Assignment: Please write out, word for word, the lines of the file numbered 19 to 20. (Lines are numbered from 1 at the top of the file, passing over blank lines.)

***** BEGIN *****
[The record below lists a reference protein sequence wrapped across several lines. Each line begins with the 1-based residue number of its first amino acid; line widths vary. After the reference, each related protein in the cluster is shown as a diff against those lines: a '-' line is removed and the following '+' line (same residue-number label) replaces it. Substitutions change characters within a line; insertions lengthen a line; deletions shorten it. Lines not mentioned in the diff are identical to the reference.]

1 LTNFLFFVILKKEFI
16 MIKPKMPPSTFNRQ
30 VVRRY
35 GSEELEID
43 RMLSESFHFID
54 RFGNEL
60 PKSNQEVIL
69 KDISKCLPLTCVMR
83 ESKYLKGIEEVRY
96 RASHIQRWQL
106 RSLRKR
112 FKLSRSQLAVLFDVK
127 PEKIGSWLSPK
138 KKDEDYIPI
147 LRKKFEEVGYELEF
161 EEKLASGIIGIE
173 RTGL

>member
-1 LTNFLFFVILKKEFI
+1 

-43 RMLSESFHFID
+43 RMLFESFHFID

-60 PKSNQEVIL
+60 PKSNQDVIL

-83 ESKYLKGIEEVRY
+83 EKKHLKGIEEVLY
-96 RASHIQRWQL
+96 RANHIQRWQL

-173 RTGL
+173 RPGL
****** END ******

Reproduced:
>member
-1 LTNFLFFVILKKEFI